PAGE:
Email marketing can be a really powerful tool for brands. There’s no way around it—consumers today are inundated with marketing messages from every direction. The old “interruption” model of advertising isn’t as effective as it was in the past, and that means brands need new strategies to reach their audiences.
But there’s a lot more to email marketing than just sending out a newsletter or two per week. There are different kinds of emails you can send based on how much personalization you want to include—and, inevitably, each kind will garner different results.
Here are five types of email marketing strategies that can be very useful for food and beverage brands:
A welcome series is designed to engage new subscribers right after they sign up for your list. Have a clear Call To Action (CTA), no one likes to read a sales pitch or be told why they should buy something, so focus on what makes your product or service valuable to them instead of on why you think it’s great.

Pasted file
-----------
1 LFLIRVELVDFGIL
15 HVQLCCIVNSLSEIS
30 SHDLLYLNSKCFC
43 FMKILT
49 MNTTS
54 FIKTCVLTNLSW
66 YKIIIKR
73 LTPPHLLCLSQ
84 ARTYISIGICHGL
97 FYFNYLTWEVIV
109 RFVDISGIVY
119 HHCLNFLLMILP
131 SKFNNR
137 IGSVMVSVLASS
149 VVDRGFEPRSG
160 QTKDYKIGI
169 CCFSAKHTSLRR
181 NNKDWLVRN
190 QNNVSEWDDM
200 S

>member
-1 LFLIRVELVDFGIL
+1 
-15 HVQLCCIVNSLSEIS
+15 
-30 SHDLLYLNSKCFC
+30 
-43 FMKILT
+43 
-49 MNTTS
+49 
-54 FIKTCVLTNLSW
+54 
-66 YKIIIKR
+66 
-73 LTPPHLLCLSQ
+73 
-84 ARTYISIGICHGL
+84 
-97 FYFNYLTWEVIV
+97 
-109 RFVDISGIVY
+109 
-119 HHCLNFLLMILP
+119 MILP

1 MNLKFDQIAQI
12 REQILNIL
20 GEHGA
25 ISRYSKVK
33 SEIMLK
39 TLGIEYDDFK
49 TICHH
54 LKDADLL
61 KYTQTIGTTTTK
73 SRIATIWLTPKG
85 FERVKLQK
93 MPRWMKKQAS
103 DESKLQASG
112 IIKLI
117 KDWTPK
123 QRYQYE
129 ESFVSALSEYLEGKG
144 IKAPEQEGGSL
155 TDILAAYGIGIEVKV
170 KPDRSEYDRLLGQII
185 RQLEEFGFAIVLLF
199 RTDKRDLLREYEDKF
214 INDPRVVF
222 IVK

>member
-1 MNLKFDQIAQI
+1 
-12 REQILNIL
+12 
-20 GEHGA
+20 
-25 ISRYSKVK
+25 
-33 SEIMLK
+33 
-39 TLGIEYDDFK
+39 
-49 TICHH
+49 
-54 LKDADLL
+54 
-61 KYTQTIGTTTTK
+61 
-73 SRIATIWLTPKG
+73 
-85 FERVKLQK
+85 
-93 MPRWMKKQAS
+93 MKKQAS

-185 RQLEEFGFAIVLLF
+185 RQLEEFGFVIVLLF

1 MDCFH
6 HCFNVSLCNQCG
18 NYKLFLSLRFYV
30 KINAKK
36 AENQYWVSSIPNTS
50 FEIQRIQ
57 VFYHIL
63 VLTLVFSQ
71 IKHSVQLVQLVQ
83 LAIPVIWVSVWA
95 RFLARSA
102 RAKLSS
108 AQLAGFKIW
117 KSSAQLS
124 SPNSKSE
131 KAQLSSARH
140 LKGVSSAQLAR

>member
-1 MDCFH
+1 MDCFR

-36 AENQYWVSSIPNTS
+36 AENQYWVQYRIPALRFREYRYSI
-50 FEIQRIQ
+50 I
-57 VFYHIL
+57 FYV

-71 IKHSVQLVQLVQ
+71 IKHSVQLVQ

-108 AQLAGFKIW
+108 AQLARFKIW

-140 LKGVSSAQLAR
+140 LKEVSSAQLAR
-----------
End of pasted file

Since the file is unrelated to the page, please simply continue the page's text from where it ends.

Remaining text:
This is one of the most popular types of email marketing. Newsletters are great for telling your audience about what’s new with your company and your products. They can be for new customers or current customers who want to keep up with what’s going on.
A promotional email is used to promote something specific, like a sale, a discount, or a new opening of your store. Discounts are a great way to get people to buy from you more often. Use them to reward existing customers or give new customers an incentive to buy from you.
Abandoned cart emails
If someone adds something to their shopping cart on your site but doesn’t complete their purchase, a timely reminder via email can help bring them back to finish the sale.
Upselling involves offering customers an item that complements one they’ve already purchased or just encourages them to buy more from you (e.g., “buy three products and get 25% off!”)
Email marketing is a great way to connect with your customers and let them know about new developments in your business. But the subject line of your email is the first aspect that catches their attention. It can be the difference between opening or trashing your email. It’s okay to mix and match different types of emails into your marketing strategy—you’ll probably want to do this so you don’t become predictable.